Melanie King’s research is concerned with the visual language that is currently associated with astronomy. How are astronomical images mediated by institutions such as NASA / the ESA before they are published for consumption by the general public?
Recent research papers written by the artist consider texts on semiology, phenomenology and the index when applied to astronomical images and recordings.
The artists explores these ideas through direct interactions with celestial objects using photography, video and sound/frequency visualisation. The artist often seeks opportunities to directly view and capture celestial objects, and benefits from journeys to dark sky areas.
Recent projects include photographic etchings made from meteorite fragments, an oscilloscope fed by pulsar data, daguerreotypes of the planet Mercury and a series of photographic prints caused by the sun, moon and stars.
Melanie King was born in Manchester in 1988.
She studied on BA Fine Art at Leeds College of Art from 2008-2011, before graduating with a Distinction for the MA in Art and Science at Central Saint Martins in 2013.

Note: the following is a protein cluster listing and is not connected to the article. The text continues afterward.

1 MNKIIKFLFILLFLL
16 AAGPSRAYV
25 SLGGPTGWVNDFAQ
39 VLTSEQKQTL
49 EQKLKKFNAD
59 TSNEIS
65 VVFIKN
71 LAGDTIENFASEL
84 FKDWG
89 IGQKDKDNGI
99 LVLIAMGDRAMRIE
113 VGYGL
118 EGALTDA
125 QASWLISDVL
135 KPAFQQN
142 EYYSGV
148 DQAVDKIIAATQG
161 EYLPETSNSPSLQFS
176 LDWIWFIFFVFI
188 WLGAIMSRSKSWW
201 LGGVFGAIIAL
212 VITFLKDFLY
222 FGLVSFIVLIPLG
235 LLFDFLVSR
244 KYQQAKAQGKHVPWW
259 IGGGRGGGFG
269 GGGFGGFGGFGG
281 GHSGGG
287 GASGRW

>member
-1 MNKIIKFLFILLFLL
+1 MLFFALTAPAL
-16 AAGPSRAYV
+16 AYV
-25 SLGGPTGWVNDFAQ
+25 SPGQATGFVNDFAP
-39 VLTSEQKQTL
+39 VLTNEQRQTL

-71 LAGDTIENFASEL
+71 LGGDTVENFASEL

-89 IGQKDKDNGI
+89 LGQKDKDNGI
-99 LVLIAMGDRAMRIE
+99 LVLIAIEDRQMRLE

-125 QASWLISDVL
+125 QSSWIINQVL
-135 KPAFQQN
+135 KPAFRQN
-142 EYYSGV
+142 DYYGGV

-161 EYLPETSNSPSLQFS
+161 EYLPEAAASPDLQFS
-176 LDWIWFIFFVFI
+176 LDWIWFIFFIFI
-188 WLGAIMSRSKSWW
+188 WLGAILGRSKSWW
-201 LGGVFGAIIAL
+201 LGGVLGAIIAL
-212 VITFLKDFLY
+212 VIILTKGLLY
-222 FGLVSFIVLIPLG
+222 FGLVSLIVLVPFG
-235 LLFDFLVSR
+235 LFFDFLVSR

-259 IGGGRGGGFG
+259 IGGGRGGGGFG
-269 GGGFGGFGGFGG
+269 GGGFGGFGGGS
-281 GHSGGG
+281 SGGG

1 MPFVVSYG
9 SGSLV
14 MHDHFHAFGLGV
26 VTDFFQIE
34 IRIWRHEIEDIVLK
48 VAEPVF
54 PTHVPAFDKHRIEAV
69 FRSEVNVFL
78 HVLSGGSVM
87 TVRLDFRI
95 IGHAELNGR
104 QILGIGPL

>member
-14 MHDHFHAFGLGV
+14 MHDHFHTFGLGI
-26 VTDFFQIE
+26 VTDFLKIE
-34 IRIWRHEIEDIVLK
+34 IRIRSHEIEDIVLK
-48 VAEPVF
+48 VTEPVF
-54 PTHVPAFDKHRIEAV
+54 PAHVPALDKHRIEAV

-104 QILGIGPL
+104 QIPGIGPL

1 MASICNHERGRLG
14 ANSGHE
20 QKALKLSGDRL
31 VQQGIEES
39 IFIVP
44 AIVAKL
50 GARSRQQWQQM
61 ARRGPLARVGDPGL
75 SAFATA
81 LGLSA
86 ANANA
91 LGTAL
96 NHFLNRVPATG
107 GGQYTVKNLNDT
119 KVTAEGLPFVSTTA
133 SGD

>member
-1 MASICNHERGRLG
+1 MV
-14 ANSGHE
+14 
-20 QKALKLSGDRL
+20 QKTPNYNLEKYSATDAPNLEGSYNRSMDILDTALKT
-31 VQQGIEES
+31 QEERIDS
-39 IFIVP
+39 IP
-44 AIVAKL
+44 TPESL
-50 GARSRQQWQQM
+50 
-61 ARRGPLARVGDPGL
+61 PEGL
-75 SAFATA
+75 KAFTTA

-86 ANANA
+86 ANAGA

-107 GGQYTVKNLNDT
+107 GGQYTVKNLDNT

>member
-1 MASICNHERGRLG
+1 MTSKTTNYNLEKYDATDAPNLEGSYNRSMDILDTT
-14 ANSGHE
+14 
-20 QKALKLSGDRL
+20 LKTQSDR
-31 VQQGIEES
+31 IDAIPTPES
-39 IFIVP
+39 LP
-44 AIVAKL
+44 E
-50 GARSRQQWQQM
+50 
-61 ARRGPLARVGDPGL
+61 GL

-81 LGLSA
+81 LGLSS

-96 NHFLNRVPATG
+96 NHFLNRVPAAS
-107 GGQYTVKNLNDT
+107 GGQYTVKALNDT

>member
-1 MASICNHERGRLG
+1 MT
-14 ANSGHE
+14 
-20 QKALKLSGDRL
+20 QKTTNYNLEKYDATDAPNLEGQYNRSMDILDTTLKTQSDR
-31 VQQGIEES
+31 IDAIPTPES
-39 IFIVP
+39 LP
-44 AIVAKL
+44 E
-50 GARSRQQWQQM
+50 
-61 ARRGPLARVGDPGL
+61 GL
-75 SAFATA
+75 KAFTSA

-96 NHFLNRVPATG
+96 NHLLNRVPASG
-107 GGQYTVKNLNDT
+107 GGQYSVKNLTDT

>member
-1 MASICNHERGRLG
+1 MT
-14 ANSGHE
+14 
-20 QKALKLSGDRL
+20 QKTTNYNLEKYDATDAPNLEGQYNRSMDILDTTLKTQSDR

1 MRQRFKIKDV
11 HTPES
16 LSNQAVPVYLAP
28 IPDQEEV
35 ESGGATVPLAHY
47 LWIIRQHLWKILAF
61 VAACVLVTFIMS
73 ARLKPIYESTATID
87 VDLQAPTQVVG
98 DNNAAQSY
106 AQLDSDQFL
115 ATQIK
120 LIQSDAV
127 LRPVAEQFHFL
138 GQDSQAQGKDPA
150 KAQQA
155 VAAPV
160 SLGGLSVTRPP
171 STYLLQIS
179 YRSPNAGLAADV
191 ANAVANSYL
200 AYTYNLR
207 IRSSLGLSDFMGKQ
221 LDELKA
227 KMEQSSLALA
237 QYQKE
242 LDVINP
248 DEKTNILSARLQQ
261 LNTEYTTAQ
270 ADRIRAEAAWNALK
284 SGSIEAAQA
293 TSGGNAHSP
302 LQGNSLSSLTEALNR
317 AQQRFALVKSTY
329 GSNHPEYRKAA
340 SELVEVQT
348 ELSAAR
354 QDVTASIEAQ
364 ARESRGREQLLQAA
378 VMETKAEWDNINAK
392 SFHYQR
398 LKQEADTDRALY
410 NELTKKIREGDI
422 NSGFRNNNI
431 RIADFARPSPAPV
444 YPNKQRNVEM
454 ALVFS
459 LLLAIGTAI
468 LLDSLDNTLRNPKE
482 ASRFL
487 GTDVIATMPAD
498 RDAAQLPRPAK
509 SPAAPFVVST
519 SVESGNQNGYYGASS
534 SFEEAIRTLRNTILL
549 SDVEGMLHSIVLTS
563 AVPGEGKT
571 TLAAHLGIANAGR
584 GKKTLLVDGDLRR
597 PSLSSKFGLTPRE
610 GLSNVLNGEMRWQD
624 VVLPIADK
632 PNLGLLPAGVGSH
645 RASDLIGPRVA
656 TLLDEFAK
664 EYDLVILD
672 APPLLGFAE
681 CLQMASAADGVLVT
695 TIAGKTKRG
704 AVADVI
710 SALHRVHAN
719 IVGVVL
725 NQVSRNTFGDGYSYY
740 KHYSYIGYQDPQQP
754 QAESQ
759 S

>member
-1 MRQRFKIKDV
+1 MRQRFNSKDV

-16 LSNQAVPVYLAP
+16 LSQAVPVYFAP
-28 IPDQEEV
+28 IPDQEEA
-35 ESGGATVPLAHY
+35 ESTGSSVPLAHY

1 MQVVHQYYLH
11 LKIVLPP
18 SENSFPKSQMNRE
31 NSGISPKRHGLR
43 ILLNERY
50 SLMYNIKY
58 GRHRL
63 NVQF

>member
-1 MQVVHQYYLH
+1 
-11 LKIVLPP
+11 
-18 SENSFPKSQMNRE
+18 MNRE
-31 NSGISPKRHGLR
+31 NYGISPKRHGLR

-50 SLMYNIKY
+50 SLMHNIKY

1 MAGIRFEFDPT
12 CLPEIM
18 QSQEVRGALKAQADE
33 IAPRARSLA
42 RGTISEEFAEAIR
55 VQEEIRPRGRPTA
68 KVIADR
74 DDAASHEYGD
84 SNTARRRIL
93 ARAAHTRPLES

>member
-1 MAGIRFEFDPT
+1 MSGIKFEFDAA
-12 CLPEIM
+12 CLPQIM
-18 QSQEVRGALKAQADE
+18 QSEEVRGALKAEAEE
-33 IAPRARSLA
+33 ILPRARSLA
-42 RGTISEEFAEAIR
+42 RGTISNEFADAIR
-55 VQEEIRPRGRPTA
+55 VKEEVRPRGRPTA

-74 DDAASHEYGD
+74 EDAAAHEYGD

Melanie is currently studying towards a PhD at the Royal College of Art, and is Founder and Co-Director of the London Alternative Photography Collective.
Photo-etching with meteorite-imbued ink, 2016.
Etymologically speaking, celestography refers to the act of “drawing from the heavens”. A celestograph is an image or recording which is caused in some way by a celestial object. My research specifically focuses on the epistemic and phenomenological implications of celestography, considering how it is possible to physically grasp and transform light and matter originating from outside of Earth.
In Meteotypes, I specifically explore the curious interaction between the function of images and how they are caused. The Meteotype is a photographic etching print where the ink forming the image is imbued with the very same material that it represents. The image is “caused” in the indexical sense where light bounces off of an object and into the camera.
However, it could be said that the viewer has a 'physical' connection with the original meteorite which has been transformed into ink. The individual fragments of meteorite dust can be seen, as they glisten when held under strong sunlight.
With special thanks to the Royal School of Mines at Imperial College London and the intaglio printmaking department at the Royal College of Art.